MEPS 244:89-93 (2002)  -  doi:10.3354/meps244089

Comparison of abundance and spatial distribution of burrowing megafauna from diver and remotely operated vehicle observations

David M. Parry1,3,*, Lois A. Nickell4, Michael A. Kendall3, Michael T. Burrows4, Derek A. Pilgrim1, Malcolm B. Jones2

1Institute of Marine Studies, and
2School of Biological Sciences, University of Plymouth, Plymouth, Devon PL4 8AA, United Kingdom
3Plymouth Marine Laboratory, Prospect Place, Plymouth, Devon PL1 3DH, United Kingdom
4Dunstaffnage Marine Laboratory, Oban, Argyle PA34 4AD, Scotland, United Kingdom

ABSTRACT: The standard method for collecting information on both the abundance and distribution of surface-dwelling megafauna, and biotic sediment-features associated with burrowing megafauna has been direct observation and counting by divers. However, remote observations allow information comparable to diver observations to be applied to investigations at greater depths and over wider spatial extents than divers may achieve. The present paper compares abundance estimates of megafaunal biotic sediment-features obtained from diver and remotely operated vehicle-mapping techniques. Results show strong agreement between estimates of total-feature and conspicuous-feature abundance, providing assurance that remote observation techniques are not subject to systematic errors in estimation of feature abundance. The ability to detect the smallest features appeared to differ between observation techniques, but this was an artefact caused by measurement of features rather than feature detection. A laser diode array attached to the camera to quantify image scale increased the amount of quantitative data that may be extracted from remote images.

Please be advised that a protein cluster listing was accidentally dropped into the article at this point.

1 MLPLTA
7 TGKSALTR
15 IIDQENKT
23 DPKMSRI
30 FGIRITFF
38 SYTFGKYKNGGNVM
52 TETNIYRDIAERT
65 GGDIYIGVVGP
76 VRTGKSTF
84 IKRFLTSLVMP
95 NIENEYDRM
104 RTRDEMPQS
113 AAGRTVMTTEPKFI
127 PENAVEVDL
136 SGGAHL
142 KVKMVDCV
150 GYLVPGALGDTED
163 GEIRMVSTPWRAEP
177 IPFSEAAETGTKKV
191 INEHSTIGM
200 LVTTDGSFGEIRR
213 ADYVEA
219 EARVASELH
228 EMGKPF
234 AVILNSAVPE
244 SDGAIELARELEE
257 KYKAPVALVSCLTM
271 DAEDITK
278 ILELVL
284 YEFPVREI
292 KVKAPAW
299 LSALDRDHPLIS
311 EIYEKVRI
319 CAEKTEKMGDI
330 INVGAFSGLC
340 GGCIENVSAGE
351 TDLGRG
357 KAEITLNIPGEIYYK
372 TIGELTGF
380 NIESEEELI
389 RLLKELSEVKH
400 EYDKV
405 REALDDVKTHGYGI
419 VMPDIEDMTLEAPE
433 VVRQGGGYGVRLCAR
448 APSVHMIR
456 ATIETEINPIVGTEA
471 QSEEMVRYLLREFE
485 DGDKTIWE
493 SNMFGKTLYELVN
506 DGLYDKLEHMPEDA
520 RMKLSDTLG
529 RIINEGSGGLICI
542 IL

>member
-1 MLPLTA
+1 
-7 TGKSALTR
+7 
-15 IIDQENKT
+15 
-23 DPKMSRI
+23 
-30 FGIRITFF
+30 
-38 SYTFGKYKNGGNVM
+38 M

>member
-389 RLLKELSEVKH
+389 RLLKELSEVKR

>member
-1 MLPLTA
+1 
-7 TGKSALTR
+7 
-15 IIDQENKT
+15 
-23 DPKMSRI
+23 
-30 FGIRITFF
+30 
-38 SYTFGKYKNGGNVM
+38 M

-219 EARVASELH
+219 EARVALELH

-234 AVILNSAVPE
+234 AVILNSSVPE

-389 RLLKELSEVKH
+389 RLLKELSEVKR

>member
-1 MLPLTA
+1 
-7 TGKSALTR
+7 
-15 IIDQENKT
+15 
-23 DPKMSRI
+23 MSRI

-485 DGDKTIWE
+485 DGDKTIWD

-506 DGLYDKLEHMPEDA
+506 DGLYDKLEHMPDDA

KEY WORDS: Megafauna · SCUBA diving · Remotely operated vehicle · Spatial variation · Image scaling

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